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Contact lawyer before purchasing real estate from a foreign seller

November 17, 2017
By ERIC FEICHTHALER - Real Estate Law , Cape Coral Daily Breeze

Dear Mr. Feichthaler:

We are in the process of negotiating the purchase of a home in Cape Coral. The seller is from Canada, and used it as a winter home only, so it is in great condition. Since the seller normally pays for title, he is also choosing the title company, which he says is brand new. Should we have any concerns about using a new company?

- Richard and Mary R.

Dear Richard and Mary:

Law firms and title companies play a vital role in real estate transactions. The owner's title policy provides you protection if it is later discovered that there is a defect in your title. These defects occur more frequently than one would imagine, either through improperly signed deeds, incorrect legal descriptions and other mistakes the closing agent may make. Without title insurance, you may find your only recourse is against the previous owner, who may be unavailable, or in the case of a foreign seller, unreachable. Regardless of the longevity of the company, I recommend that the parties research carefully all parties in the transaction. If a law firm or title company is often being sued for negligence, this is a company to stay away from. If the seller is proposing to use a company that has red flags like this, you can make a requirement of the closing for it to occur elsewhere, where both parties feel confidence.

The issue that is of most concern in this matter is the foreign seller. As discussed in a previous column, foreign sellers of real estate are required to have 15 percent of their gross sales price withheld and sent to the IRS, which is applied against their taxable income. This is where using an experienced law firm or title company is key. If the FIRPTA withholding is mishandled, it is the BUYER that is responsible for interest, penalties and potentially the entire amount itself. I have had several clients that have closed with local title companies where the withholding was mishandled, leading to IRS claims of lien. In one case, an unsuspecting buyer had their Social Security check garnished!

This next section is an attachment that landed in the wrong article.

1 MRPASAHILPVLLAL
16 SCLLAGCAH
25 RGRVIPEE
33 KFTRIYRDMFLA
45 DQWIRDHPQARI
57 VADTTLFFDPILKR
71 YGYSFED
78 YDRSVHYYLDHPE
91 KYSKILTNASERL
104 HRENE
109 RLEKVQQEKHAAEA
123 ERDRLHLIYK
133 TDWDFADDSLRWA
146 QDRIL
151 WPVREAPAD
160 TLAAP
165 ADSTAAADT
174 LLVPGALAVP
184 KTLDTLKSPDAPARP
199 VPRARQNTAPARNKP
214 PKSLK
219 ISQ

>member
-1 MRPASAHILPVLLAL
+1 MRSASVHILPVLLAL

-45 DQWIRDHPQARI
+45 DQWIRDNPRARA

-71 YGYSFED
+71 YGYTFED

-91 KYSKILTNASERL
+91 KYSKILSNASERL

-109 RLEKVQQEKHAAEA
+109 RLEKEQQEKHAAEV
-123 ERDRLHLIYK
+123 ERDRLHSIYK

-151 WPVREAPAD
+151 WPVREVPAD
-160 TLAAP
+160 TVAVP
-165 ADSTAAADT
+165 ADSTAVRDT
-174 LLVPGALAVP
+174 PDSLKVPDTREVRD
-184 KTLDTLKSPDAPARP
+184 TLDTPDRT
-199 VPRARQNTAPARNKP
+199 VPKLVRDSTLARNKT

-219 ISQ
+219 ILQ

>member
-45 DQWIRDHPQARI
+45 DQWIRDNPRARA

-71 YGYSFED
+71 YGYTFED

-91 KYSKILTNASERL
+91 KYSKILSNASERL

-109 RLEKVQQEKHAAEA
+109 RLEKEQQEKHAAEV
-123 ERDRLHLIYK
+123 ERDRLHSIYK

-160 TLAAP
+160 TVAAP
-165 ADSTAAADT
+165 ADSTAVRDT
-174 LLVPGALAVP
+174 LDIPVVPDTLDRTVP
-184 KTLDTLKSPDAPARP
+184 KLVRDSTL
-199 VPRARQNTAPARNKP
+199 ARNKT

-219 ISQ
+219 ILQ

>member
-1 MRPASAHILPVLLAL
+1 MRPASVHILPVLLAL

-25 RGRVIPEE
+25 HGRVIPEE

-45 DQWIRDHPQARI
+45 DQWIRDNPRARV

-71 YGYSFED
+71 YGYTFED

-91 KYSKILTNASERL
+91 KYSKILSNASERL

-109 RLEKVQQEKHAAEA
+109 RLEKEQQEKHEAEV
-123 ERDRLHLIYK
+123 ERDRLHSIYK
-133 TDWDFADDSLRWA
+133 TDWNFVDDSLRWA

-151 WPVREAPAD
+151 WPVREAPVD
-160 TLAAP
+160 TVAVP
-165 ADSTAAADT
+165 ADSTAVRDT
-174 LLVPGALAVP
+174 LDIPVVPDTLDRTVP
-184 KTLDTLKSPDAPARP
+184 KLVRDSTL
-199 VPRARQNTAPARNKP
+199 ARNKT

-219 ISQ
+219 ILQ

In any case where a buyer is purchasing real estate from a foreign seller, we recommend seeking legal counsel to ensure the buyer's interests are protected. There are several steps that can be taken to make sure the IRS doesn't come knocking on your door, but some of these require amendments to the initial contract, before being signed.

In conclusion, although it is recommended that any buyer seek legal counsel before entering a real estate contract, it is particularly important when purchasing real estate from a foreign seller.

Eric P. Feichthaler has lived in Cape Coral for 28 years and graduated from Mariner High School in Cape Coral. After completing law school at Georgetown University in Washington, D.C., he returned to Southwest Florida to practice law and raise a family. He served as mayor of Cape Coral from 2005-2008, and continued his service to the community through his chairmanship of the Harney Point Kiwanis Club KidsFest from 2011-2015, which provides a free day of fun and learning to thousands of Cape Coral families, and funds numerous scholarships. He has been married to his wife, Mary, for 14 years, and they have four children together. Recently, he earned his board certification in Real Estate Law from the Florida Bar. He is also a Supreme Court Certified Circuit Civil Mediator.

This article is general in nature and not intended as legal advice to anyone. Individuals should seek legal counsel before acting on any matter of legal rights and obligations.

 
 
 

 

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